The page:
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The Graham Weekly Album Review #1770

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Balval: Ten Hand Band
by George Graham

(Whaling City Sound Records As broadcast on WVIA-FM 5/7/2014)

Contemporary music can range from the serious to the playful, from the predictable to the anarchic, from the traditional to the trendy. Most people have their preferences for where in those ranges they like to be in their listening.

Within those ranges spans of music that I enjoy a lot is something that is eclectic but not too serious. Music that explores and has a good time at doing so. And this week we have a group that pretty much epitomizes that kind of attitude. They are a French quintet called Balval and their new release is called Ten Hand Band.

Balval have been described as alternative Gypsy rock, and their name, Balval means "the wind" in the Romani language, that spoken by the Romani or Gypsy people. But the Gypsy influence is just one aspect of what they do. They are really a multicultural, multi language group who incorporate such disparate influences as Hungarian folk, alternative punk-influenced rock, a bit of Latin, plus some other Eastern European influences, occasional moments of sonic atmospherics and even some American Cajun music.

Balval formed in 2005 with lead vocalist Awena Burgess as one of the founders. Other members include violinist Rosalie Hartog, guitarist Daniel Mizrahi, bassist Benjamin Body, and drummer Patrick Gigon. All contribute to the vocals. Ten Hand Band is their third release, and the group has found audiences on both sides of the Atlantic, including in Canada. They often play at Gypsy festivals, but their music is anything but traditional. They combine a high energy level, occasionally with some of that punk-rock influence, together with a devil-may-care attitude toward mixing genres. Obviously with that kind of approach, some things work out better than others artistically, but even at its most musically conglomerated, it's still rather coherent and the parts fit together well, glued by their strong level of musicianship. Interestingly for as eclectic their sound van be, there are not a lot of unusual instruments. In fact there isn't even an accordion. But Daniel Mizrahi can crank up his electric guitar and often does.

Leading off this fairly generous 50 minute album is a Hungarian folk song they title Tell Us Beautiful Girl. It shows the somewhat harder-edged electric aspect of the band. <<>>

A tune by guitarist Mizrahi called All But Gone represents that more laid-back side of Balval. It's a kind of lost-love song that is nicely realized. <<>>

The alternative Gypsy facet of Balval is highlighted on a piece called Insomnia, which has a kind of rapid jazzy French rapped vocal, while the music throws all kind of influences into the mix. <<>>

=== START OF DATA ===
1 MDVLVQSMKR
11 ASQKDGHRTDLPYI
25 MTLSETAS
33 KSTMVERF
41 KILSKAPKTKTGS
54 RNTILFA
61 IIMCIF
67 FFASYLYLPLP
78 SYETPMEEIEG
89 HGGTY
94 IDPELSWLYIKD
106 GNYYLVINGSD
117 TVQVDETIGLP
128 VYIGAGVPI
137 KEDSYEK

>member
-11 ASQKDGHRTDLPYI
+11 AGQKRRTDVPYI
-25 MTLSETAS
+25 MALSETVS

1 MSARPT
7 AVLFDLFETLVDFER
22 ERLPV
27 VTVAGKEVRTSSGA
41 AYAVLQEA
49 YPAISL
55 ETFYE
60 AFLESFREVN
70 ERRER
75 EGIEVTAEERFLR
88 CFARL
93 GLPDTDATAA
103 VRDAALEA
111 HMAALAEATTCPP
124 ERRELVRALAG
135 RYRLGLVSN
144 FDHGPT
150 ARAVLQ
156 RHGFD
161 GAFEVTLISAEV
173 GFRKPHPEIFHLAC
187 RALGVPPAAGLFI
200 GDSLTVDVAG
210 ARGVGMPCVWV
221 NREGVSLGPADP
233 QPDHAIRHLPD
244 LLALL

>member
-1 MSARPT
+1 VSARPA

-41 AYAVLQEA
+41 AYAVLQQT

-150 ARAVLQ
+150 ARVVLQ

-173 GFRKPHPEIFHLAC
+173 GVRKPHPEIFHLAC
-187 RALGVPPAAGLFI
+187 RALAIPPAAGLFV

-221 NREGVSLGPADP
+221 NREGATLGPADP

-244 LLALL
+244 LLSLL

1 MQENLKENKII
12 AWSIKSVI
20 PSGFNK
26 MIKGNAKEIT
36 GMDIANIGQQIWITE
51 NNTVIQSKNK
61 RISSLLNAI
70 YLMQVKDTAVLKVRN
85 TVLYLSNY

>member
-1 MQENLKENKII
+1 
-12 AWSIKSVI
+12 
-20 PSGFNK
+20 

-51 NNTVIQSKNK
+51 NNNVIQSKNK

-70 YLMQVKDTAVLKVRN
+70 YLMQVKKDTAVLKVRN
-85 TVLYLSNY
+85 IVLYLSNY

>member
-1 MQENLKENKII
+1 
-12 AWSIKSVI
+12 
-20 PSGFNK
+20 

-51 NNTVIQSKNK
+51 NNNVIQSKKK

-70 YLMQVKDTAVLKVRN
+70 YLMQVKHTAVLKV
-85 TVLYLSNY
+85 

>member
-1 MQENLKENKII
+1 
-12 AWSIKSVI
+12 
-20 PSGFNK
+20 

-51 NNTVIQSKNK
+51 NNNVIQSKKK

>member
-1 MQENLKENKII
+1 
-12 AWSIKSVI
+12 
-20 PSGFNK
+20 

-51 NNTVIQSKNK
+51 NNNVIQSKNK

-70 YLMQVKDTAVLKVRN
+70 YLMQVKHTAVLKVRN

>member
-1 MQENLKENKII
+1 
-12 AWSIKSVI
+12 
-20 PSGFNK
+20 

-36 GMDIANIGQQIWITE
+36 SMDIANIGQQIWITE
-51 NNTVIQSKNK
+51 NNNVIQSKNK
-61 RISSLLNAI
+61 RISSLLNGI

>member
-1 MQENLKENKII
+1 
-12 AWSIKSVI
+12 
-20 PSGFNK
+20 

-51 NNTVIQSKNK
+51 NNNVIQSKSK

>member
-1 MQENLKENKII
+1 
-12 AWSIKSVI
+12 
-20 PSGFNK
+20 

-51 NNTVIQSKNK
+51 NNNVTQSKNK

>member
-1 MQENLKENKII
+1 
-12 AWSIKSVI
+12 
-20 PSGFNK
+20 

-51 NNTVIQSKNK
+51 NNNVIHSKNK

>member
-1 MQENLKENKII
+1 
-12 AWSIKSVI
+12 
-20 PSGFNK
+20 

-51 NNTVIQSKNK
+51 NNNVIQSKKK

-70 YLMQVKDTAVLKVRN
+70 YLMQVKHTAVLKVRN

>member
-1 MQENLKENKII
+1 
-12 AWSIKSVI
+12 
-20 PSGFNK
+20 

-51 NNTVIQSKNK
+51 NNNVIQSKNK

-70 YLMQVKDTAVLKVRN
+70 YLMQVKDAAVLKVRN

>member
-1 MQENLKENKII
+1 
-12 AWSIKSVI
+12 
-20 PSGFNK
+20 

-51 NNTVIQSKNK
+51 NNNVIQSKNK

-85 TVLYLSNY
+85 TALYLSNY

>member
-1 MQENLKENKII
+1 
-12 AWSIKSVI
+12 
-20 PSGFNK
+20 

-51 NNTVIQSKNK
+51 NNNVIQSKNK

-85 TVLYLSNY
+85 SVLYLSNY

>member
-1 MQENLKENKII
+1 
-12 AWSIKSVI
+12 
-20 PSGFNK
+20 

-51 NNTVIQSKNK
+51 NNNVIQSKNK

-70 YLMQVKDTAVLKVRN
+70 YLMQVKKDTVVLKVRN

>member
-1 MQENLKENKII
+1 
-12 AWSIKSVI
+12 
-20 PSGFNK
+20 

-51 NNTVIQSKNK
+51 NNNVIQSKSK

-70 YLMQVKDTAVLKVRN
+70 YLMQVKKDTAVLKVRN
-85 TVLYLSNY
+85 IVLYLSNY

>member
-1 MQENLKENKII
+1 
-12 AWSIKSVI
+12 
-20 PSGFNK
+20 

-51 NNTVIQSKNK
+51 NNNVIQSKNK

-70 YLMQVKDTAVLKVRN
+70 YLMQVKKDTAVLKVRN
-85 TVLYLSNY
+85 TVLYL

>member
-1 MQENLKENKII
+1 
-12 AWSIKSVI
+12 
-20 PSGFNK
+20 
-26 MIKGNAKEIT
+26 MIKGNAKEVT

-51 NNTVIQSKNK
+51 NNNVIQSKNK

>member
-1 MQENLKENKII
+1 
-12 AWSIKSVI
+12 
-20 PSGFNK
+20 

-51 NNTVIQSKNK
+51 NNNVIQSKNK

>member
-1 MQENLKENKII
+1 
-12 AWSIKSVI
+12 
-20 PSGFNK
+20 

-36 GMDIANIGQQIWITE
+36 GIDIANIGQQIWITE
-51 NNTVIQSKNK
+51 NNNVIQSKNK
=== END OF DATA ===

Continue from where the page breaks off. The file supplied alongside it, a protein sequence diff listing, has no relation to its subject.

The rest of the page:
The more atmospheric side again is heard on Out Inside which has a kind of curious Middle Eastern sound in a jazzy five-four meter. <<>>

Balval brings out their punkiness on the appropriately titled Tear It Down, written by guitarist Mizrahi, who cranks it up for the tune. <<>>

Sypsey River is a curious, but creative mix of American Appalachian folk with some hints of Gypsy. <<>>

It's back on the rock side of things for Money in the Bank which goes back and forth between French and English. <<>>

The group does another traditional folk piece Song of the Birds, this one from Catalonia, which they do with English lyrics. It does hint at a traditional European folk song, along with the band's eclectic sonic touches. <<>>

Yet another point of influence comes in on a piece called Balfa Waltz by the American Cajun musician Will Balfa of the Balfa Brothers. It's a nice mixture, since, of course, the Cajuns brought the French language to Lousiana. <<>>

Ten Hand Band by the eclectic French quintet Balval is an enjoyable album that thrives on mixing genres and bringing a kind of rock and roll attitude to it, along with a spirit of good fun. The group delivers first-rate musicianship and a fair amount of style to their musical jaunt, stomping through all kinds of musical boundaries, seemingly just because they could. Sometimes they bring in a bit more of the punk rock sound than I might like, but I'm sure that has greatly increased the band's appeal to other audiences. While Balval borrows a couple of traditional tunes, and one from a Cajun music innovator, for the most part, they create their own musically adventurous material.

Our grade for sound quality is a B plus. The mix is rather good with all the instruments and vocals in a good balance. But as is so typical in these days of deteriorating audio because of the mindless race for maximum loudness, the recording's dynamics, its ebb and flow, was lost and it often sounds flat and lifeless.

The influences that come together in Balval's music have all be heard before, and many of them in other recent world music releases. But combining them as they do with lots of energy and a clear sense of fun elevates their new third album to a memorable musical good-time.

(c) Copyright 2014 George D. Graham. All rights reserved.
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